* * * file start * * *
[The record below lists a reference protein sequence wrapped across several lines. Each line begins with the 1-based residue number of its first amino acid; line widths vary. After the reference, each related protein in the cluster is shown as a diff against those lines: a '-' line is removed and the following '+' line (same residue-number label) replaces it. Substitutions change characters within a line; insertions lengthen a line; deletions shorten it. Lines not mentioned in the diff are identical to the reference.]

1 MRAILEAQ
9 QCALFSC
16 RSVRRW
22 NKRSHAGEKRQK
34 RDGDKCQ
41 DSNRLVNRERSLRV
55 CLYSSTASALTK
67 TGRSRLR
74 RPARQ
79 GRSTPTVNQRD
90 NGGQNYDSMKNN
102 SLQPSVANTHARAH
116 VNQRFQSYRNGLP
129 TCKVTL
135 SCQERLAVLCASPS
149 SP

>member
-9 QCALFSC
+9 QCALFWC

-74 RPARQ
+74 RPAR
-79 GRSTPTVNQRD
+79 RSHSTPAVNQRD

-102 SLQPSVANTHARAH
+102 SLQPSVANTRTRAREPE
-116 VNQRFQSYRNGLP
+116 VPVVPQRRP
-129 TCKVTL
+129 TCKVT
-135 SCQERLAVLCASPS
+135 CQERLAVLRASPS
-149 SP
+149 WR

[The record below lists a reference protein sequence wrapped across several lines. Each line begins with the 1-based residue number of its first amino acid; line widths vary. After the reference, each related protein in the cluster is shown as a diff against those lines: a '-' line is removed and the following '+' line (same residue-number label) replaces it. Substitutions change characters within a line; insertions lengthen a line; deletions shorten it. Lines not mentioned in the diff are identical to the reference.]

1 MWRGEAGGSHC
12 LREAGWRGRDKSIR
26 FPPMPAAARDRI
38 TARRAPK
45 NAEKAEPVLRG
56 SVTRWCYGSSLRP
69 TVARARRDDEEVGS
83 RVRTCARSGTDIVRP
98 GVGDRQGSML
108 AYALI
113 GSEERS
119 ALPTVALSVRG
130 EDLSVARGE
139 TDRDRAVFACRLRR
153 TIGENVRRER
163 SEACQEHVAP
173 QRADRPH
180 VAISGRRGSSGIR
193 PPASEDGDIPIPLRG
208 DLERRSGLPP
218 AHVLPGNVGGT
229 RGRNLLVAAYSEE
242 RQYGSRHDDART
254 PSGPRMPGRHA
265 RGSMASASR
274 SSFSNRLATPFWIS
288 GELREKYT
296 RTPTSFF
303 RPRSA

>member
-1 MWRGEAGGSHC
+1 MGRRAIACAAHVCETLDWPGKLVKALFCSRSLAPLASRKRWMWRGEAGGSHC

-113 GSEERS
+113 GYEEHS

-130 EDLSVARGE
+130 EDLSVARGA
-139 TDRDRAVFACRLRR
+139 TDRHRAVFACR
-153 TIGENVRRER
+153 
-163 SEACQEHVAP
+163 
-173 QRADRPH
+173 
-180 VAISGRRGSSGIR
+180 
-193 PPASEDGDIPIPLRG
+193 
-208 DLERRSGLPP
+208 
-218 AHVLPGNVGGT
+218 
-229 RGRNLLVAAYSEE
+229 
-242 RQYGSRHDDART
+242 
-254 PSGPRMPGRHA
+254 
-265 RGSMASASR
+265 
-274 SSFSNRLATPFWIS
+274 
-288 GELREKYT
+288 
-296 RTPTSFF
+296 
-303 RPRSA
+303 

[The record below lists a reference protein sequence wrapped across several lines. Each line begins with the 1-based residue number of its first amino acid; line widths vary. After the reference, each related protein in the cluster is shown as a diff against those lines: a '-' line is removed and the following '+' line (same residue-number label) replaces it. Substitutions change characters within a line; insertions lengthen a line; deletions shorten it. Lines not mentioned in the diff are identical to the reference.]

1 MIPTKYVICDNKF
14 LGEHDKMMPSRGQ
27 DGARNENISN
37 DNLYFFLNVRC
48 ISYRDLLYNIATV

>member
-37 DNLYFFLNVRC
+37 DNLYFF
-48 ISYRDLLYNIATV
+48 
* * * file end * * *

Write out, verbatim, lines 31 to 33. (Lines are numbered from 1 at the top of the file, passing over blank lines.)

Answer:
-135 SCQERLAVLCASPS
+135 CQERLAVLRASPS
-149 SP